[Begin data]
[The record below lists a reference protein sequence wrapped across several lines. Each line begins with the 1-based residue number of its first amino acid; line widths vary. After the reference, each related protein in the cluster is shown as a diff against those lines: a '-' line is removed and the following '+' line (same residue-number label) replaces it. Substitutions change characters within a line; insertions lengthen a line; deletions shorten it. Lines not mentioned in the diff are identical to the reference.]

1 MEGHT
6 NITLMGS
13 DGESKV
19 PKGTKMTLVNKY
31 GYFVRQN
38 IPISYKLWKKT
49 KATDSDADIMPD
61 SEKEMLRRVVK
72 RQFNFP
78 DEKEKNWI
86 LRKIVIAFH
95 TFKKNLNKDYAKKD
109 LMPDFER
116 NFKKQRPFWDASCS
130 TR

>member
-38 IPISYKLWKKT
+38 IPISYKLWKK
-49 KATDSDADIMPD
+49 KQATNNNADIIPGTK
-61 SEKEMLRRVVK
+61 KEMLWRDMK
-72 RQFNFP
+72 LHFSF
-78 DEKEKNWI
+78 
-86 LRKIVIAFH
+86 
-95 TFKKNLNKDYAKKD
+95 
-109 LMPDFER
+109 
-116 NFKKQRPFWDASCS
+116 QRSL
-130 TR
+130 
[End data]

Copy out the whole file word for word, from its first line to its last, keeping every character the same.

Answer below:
[The record below lists a reference protein sequence wrapped across several lines. Each line begins with the 1-based residue number of its first amino acid; line widths vary. After the reference, each related protein in the cluster is shown as a diff against those lines: a '-' line is removed and the following '+' line (same residue-number label) replaces it. Substitutions change characters within a line; insertions lengthen a line; deletions shorten it. Lines not mentioned in the diff are identical to the reference.]

1 MEGHT
6 NITLMGS
13 DGESKV
19 PKGTKMTLVNKY
31 GYFVRQN
38 IPISYKLWKKT
49 KATDSDADIMPD
61 SEKEMLRRVVK
72 RQFNFP
78 DEKEKNWI
86 LRKIVIAFH
95 TFKKNLNKDYAKKD
109 LMPDFER
116 NFKKQRPFWDASCS
130 TR

>member
-38 IPISYKLWKKT
+38 IPISYKLWKK
-49 KATDSDADIMPD
+49 KQATNNNADIIPGTK
-61 SEKEMLRRVVK
+61 KEMLWRDMK
-72 RQFNFP
+72 LHFSF
-78 DEKEKNWI
+78 
-86 LRKIVIAFH
+86 
-95 TFKKNLNKDYAKKD
+95 
-109 LMPDFER
+109 
-116 NFKKQRPFWDASCS
+116 QRSL
-130 TR
+130 